Special Assessment Overview

A Special Assessment is an extra assessment to the homeowners above what the regular monthly/annual assessments are. Usually, when a Association approves a Special Assessment, it is not looked upon favorably by both Lenders and potential homebuyers. It may result in reduced market value.


There are many reasons for a Special Assessment:

Underfunded Reserves – Roofs need to be replaced and the Reserve Fund is either too low or nonexistent

Unexpected Expenses – Funds may be needed for major unexpected plumbing leaks. Since they were unexpected, they weren’t planned for in the budget or the monthly/annual dues. Insurance may be insufficient to cover the entire expense.

The Association decides to add a pool, tennis courts, clubhouse and this new asset wasn’t included in the original Reserve Study and thus not funded.

Construction Defects – Major repairs may need to be done and the developer may be gone/filed bankruptcy, etc.

Poor Operating Cash Flow – High delinquencies among owners usually result in poor cash flow for the Association. In order to generate enough cash just to run and maintain the Association, they might need to assess owners an extra amount.

Reserve Study – A Reserve Study was completed and the analysis revealed that the Association’s Reserve Fund was extremely low as compared to the amount it needs to be on track. In this instance, the Association might decide to assess a Special Assessment in order to build up Reserves and catch-up any short fall.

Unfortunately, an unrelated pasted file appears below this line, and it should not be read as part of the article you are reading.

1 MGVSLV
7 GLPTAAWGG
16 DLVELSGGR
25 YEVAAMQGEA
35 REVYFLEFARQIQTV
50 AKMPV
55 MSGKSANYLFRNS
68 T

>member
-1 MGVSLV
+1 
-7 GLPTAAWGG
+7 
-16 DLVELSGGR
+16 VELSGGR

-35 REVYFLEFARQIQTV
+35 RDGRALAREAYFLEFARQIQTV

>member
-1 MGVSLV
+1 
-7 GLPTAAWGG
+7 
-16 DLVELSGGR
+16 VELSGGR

The Association applies for a Bank Loan to replace all the roofs at once. In order to have the funds to make the monthly loan payments, the Association may approve a Special Assessment for the sole purpose of paying back the bank loan.

Authority to Approve a Special Assessment:

Usually the Associations Bylaws (governing documents) will describe the process the Association must follow in order to get a Special Assessment approved.

The Board of Directors may have full authority to pass the Special Assessment

The documents may require that the owners vote on it and a majority pass the Special Assessment.

Payment Options:
Usually the Board will determine the payment options. This could include immediate payment, payment over months or years.